• Fruits and vegetables: Repeated observational studies and at least two recent meta-analyses have found that consumption of fresh fruits (especially hard fruits, such as apples) and possibly vegetables is linked with improved lung function and lower risk of developing COPD.5-11 A recent large, population-based study of Swedish men found that for each additional serving of fruits and vegetables consumed, smokers had an 8% lower likelihood of developing COPD, and ex-smokers had a 4% lower risk (over a mean follow-up of 13 years).12
Only a few randomized controlled trials of fruit and vegetable consumption have been conducted in patients with COPD, with mixed results.13 However, one notable trial found that patients with COPD with greater intake of fresh fruits and vegetables saw improved FEV1 (an important measure of lung function in COPD) compared with the control group consuming a free diet.14 These benefits may be attributable to the fact that fruits and vegetables are high not only in antioxidants but also in polyphenols, which have anti-inflammatory properties and are associated with improved lung function in COPD.7
• Whole grains and dietary fiber: In observational studies, high intake of whole grains is linked to better lung function in COPD and lower mortality from chronic respiratory diseases.8,15 Whole grains are high in fiber, which has antioxidant and anti-inflammatory properties, possibly explaining the benefits of whole grains on lung function. Multiple studies, including at least one recent meta-analysis, have found that higher dietary fiber intake is associated with better lung function and reduced risk of COPD.11,16-19 Although fiber can come from a variety of sources, including fruits and vegetables, some evidence suggests cereal fiber may have an even greater protective effect against COPD than fiber from fruits and vegetables.18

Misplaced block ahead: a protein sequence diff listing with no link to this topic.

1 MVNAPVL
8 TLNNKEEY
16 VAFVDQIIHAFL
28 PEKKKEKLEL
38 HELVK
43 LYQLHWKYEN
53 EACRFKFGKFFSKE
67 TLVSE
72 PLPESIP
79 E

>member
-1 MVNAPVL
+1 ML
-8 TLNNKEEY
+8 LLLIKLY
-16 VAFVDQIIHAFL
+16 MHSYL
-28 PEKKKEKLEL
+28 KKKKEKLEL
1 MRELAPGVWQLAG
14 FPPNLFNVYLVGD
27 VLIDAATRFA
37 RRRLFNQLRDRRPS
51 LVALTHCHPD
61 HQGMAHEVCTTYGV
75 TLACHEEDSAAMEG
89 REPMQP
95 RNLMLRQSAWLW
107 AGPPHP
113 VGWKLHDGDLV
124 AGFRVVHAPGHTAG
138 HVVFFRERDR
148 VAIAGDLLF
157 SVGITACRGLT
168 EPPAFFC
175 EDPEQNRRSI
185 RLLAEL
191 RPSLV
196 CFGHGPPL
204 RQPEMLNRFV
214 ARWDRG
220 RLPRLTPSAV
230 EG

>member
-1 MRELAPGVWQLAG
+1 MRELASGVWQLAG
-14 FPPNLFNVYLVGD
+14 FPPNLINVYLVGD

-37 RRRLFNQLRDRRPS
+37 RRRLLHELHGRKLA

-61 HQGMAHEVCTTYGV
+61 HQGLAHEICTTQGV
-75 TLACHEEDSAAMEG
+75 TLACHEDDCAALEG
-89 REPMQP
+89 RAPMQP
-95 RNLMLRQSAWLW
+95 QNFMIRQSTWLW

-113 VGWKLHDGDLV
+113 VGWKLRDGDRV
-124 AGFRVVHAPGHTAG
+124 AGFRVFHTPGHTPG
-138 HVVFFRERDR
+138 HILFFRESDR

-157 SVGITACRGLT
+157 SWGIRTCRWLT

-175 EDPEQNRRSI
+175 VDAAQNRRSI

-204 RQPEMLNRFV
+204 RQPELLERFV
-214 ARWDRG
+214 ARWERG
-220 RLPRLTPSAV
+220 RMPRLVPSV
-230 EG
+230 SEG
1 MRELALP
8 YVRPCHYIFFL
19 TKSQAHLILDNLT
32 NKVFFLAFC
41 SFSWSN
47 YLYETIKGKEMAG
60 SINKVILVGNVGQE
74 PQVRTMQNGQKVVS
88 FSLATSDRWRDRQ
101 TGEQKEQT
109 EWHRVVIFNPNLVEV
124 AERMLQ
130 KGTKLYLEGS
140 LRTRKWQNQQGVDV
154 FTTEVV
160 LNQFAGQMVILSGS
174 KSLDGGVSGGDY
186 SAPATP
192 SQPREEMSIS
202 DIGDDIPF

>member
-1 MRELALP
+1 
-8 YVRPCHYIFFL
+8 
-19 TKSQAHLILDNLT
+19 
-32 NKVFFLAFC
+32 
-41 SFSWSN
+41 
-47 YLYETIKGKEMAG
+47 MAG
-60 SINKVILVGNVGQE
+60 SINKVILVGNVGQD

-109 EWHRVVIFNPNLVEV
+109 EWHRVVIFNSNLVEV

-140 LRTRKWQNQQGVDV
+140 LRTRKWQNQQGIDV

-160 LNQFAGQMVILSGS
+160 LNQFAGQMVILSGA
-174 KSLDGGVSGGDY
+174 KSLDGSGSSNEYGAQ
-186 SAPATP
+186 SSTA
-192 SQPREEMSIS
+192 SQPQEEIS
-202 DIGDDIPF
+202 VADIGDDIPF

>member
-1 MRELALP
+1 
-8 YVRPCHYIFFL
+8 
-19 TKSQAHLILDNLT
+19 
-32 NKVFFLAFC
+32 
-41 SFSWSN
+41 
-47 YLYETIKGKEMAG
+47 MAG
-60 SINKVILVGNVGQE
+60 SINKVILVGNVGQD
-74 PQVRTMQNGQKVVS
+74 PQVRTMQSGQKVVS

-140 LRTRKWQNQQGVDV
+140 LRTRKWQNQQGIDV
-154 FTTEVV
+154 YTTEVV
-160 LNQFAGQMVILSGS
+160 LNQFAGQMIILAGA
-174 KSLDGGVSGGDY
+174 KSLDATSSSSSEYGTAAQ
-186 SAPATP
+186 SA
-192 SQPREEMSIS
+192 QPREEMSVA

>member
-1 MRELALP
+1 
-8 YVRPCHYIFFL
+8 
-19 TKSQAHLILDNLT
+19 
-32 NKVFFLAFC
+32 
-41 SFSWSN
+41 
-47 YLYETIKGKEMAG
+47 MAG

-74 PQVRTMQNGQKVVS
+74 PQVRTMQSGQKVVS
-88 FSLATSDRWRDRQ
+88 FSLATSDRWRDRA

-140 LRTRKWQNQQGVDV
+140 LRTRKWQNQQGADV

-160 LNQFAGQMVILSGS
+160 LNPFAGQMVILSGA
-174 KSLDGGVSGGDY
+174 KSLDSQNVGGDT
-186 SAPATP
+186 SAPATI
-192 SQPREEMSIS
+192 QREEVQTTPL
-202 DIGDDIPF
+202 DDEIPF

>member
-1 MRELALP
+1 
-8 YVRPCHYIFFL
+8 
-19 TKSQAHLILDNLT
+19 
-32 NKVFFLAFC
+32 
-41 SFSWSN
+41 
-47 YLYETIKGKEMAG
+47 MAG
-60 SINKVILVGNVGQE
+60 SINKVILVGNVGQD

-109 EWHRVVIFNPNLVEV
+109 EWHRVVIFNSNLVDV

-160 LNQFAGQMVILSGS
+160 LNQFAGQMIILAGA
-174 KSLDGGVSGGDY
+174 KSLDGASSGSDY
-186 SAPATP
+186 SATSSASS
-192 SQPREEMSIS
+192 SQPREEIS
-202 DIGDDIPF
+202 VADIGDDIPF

• Vitamin D: Several studies have shown a correlation between vitamin D levels and lung function. In addition, many studies, including two randomized controlled trials, have found that supplementation with oral vitamin D reduces risk of COPD exacerbations, particularly in COPD patients who are deficient in vitamin D (baseline serum 25(OH)D levels lower than 10 ng/mL).20-22
• A “prudent”/Mediterranean diet pattern heavy in whole plant foods: According to a recent review article, research on dietary patterns consistently suggests that a Western-style diet (ie, a diet high in red and processed meats, refined grains, refined sugars, and desserts) is associated with an increased incidence of COPD and greater severity of the disease. Conversely, prudent/Mediterranean-style diets, which emphasize fruits, vegetables, whole grains, legumes, nuts, fish, and low-fat dairy, are consistently linked to improved lung function and respiratory symptoms, decreased incidence of COPD, and reduced mortality for respiratory diseases.13
• Fish, nuts, and seeds: It’s been suggested that increased intake of fish and omega-3 fatty acids, prevalent in fish and nuts and seeds, might reduce the incidence of COPD or the severity of symptoms, because omega-3 fatty acids have strong anti-inflammatory properties. Indeed, several early studies did show a link between intake of omega-3 fatty acids (especially in the form of fatty fish) on lung function and symptoms of COPD. However, these studies didn’t adjust for other dietary factors.13